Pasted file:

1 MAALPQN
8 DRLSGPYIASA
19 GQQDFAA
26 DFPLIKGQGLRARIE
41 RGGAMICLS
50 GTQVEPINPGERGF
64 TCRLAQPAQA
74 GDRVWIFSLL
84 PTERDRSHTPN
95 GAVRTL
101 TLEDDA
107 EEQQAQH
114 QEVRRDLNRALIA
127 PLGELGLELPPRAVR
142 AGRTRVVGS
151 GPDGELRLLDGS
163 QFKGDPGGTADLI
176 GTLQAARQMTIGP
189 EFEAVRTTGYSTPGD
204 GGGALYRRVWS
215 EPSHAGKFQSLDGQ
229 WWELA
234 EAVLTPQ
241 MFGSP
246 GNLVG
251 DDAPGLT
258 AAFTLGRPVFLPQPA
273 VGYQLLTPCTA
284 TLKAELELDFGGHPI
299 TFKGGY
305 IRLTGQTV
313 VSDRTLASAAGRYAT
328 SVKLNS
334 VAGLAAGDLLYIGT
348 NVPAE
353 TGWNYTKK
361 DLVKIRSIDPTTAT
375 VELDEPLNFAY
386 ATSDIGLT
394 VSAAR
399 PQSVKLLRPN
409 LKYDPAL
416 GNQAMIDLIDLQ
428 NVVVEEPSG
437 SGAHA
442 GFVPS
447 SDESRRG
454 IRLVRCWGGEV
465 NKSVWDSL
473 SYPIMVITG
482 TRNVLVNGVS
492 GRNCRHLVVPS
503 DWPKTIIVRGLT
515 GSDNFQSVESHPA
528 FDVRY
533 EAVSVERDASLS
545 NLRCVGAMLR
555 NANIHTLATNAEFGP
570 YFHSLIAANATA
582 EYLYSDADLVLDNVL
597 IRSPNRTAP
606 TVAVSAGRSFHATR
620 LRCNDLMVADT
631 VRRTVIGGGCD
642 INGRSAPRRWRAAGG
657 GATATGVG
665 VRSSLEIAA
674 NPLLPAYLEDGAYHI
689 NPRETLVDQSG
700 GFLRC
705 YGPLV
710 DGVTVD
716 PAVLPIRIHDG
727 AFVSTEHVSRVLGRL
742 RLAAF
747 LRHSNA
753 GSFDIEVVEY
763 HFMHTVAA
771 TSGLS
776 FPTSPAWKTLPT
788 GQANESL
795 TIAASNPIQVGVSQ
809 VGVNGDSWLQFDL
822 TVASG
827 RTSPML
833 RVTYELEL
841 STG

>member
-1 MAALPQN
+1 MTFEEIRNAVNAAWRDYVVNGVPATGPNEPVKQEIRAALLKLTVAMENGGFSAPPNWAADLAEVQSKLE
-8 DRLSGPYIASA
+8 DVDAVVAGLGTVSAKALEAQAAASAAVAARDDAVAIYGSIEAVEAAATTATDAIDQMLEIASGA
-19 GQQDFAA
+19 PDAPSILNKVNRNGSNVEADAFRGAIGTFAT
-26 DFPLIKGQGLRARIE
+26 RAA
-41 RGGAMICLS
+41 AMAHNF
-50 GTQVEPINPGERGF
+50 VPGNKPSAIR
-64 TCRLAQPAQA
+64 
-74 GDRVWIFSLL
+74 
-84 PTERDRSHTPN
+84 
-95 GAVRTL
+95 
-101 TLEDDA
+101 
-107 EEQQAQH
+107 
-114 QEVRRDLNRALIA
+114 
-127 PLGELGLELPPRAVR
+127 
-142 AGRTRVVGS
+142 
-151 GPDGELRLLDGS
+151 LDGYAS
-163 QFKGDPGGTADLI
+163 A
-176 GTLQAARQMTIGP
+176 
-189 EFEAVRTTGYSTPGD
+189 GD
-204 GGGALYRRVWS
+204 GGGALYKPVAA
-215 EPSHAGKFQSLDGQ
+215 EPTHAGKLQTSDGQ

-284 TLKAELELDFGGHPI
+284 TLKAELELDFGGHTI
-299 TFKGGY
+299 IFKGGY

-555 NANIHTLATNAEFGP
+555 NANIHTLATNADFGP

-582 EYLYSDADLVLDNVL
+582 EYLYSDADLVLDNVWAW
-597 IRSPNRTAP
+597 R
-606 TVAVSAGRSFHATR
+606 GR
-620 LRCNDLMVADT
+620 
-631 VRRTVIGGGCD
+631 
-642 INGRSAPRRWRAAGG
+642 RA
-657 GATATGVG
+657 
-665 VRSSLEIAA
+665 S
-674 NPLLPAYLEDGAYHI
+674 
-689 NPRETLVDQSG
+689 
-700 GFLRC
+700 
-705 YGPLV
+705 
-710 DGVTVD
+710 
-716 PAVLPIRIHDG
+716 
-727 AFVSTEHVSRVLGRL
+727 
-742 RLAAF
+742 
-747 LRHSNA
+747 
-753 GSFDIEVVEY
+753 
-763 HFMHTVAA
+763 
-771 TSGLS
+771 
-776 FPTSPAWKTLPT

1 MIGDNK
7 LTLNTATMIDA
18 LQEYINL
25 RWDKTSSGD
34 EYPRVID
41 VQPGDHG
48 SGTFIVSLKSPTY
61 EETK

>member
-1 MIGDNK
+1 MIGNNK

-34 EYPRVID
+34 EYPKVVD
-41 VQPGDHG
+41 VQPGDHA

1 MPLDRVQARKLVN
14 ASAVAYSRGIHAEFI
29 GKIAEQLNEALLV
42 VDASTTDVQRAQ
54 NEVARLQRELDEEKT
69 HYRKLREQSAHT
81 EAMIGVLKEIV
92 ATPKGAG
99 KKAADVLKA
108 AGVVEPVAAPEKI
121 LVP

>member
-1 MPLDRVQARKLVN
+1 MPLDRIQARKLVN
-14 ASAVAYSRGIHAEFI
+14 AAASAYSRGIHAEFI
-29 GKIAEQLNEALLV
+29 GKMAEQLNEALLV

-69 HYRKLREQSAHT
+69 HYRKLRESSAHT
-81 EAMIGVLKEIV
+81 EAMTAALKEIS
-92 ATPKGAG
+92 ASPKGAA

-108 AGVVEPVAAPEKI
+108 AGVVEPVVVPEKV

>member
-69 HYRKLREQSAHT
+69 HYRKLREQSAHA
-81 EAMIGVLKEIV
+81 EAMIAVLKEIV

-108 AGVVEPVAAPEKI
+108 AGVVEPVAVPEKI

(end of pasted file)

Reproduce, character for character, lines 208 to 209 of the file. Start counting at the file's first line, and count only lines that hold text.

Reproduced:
+14 AAASAYSRGIHAEFI
-29 GKIAEQLNEALLV